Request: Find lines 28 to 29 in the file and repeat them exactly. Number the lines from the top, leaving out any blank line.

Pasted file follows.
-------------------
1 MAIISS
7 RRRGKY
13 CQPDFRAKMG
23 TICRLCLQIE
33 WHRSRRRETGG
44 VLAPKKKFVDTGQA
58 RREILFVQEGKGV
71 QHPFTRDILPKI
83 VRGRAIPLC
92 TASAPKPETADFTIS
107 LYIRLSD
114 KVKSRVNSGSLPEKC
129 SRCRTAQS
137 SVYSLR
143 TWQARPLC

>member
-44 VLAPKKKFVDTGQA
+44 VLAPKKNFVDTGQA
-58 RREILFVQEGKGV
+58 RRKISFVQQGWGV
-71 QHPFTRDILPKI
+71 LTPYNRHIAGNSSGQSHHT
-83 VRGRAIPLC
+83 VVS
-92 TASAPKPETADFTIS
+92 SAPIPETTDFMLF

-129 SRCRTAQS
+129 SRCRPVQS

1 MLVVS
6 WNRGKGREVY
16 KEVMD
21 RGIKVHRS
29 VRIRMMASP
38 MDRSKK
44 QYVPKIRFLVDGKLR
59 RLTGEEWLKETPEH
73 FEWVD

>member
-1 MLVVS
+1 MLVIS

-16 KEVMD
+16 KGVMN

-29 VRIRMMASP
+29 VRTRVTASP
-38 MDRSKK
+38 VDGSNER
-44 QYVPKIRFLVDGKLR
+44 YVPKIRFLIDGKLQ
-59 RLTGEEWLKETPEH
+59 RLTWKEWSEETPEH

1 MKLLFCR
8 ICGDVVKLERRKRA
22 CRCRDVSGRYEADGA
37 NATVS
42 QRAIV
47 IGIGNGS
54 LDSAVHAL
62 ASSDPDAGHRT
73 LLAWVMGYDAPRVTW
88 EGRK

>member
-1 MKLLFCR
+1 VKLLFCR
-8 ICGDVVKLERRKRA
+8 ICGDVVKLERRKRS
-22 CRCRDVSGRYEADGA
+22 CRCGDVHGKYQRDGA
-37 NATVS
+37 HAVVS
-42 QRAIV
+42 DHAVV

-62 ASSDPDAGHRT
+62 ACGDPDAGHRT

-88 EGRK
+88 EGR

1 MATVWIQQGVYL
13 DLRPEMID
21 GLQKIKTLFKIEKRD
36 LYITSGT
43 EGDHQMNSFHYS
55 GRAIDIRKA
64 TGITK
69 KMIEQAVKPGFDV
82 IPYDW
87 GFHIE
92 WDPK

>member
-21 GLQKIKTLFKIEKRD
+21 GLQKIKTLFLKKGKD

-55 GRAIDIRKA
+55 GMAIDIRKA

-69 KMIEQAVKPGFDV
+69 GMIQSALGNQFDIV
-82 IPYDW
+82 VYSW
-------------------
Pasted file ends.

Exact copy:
+129 SRCRPVQS

1 MLVVS